Here I'm routing the mortises in the table itself. All the mortises in the table itself are tight mortises. I did this on each end of the table in all 7 boards.

Step 20: Making the Breadboard Ends (8/19)

I cut some mahogany down to the correct width and thickness, rounded over the corners with a round over bit in the router to match the mortises, and cut them to the correct height at the miter saw. You could also round over the corners with a belt sander.

Step 21: Making the Breadboard Ends (9/19)

I drilled 3/8 inch holes in the breadboard to drive pins through to lock the breadboard in place.

Step 22: Making the Breadboard Ends (10/19)

Here I'm using the 3/8 inch drill bit to transfer a mark onto each tenon.

Step 23: Making the Breadboard Ends (11/19)

I drilled through the tenons about 1/32 of an inch closer to the table than the mark....

Step 24: Making the Breadboard Ends (12/19)

...this causes an offset that will make the pins pull the
breadboard tight toward the table, making a very strong joint. This is called "draw-boring."

Step 25: Making the Breadboard Ends (13/19)

I glued each tenon into the tabletop mortises, carefully removing all the excess glue so it wouldn't dry and affect the fit of the breadboard.

Step 26: Making the Breadboard Ends (14/19)

I cut the pins from a 3/8 inch oak dowel and rounded the ends on a belt sander. The length of the pins doesn't really matter... you'll want to cut them longer than you need, then trim them flush after gluing them in.

Step 27: Making the Breadboard Ends (15/19)

I used a router with an edge guide to extend the pin holes in the tenons left and right. This will allow the pins to move left and right as the table expands/contracts. This is NOT done in the middle tenon because the table will expand/contract from the middle outward.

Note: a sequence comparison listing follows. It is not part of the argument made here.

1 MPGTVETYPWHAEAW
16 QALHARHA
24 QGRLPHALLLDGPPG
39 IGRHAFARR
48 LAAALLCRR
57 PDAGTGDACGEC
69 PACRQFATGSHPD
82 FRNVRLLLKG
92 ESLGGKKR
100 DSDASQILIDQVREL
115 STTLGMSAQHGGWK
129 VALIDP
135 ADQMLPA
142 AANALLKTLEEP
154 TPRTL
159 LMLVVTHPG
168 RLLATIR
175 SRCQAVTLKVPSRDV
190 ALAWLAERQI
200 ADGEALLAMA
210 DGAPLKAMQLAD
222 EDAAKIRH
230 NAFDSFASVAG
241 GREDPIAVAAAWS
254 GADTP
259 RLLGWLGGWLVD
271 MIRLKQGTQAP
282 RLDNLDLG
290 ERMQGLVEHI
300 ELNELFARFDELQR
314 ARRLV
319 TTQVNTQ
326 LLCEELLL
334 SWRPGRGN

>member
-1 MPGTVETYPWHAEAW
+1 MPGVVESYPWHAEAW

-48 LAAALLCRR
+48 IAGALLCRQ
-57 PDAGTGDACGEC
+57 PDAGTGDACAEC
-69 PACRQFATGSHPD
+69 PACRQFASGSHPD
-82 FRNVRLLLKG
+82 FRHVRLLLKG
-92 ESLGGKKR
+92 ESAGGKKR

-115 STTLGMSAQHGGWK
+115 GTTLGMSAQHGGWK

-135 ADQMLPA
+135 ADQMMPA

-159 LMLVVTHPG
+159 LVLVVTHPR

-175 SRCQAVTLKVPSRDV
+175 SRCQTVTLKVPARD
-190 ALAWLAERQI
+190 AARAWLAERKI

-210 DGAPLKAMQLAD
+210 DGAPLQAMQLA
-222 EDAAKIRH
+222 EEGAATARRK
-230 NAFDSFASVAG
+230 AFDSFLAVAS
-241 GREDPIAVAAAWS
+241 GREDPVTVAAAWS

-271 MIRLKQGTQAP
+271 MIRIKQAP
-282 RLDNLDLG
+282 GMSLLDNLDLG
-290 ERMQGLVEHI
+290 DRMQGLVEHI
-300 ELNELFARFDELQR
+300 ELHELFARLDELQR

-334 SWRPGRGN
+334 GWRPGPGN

Step 28: Making the Breadboard Ends (16/19)

Here you can see the hole in the middle tenon isn't extended; the remaining 6 are. This is repeated on the opposite end of the table.

Step 29: Making the Breadboard Ends (17/19)

Glue is only applied to the middle of the table/breadboard. The breadboard isn't glued anywhere else because then it wouldn't allow the tabletop to expand/contract. Again, this is because each board expands and contracts across its grain from the middle outward.

Step 30: Making the Breadboard Ends (18/19)

The middle pin is glued all the way through the tenon and the breadboard.

Step 31: Making the Breadboard Ends (19/19)

The remaining pins need to be able to move back and forth in the tenon, so they are driven into the tenon unglued, then glue is applied only where they will be in contact with the breadboard. This will keep them from popping out over time.

Step 32: Squaring Up the Long Ends

I trimmed the long edges of the table with a newly acquired track saw. Use a framing square to make sure you are at 90 degrees to the adjoining end.

Step 33: Making the Legs (1/2)

I laminated 4 3/4" thick alder boards to together make the legs. After the glue dried, I squared them up on the jointer and planer. You could also just buy pre-made 4"x4"s or pre-made table legs online.

Step 34: Making the Legs (2/2)

After the glue dried, I trimmed them to 29 inches using a stop block and my miter saw. The total height of the table should be around 30 inches.

Step 35: Making the Base (1/4)

After laying out the legs where I wanted them, I measured and cut the pieces for the apron, then glued in some 45 degree cross braces for support and for the legs to connect to. These measurements where just eyeballed-- it's personal preference, really. I had a 3 inch overhang all around the table.

Step 36: Making the Base (2/4)

Then I basically doubled everything up. You don't really need to measure for this... Just mark each piece in the spot that it will actually go.

Step 37: Making the Base (3/4)

I just kept measuring, cutting, and gluing in pieces to interlock and reinforce everything, clamping for 24 hours until the glue dried.

Step 38: Making the Base (4/4)

A little tough to see here, but I used a router and a rabbeting bit to cut slots in the inside of the base. These will be used to attach the tabletop to the base with metal mirror brackets (shown later). For the same reason we allow for wood movement with the breadboard ends, we don't want to just screw the base to the tabletop because it wouldn't allow expansion and contraction of the wood. These slots don't need to be anywhere specific... they will be hidden after all.

Step 39: Attaching the Legs to the Base (1/2)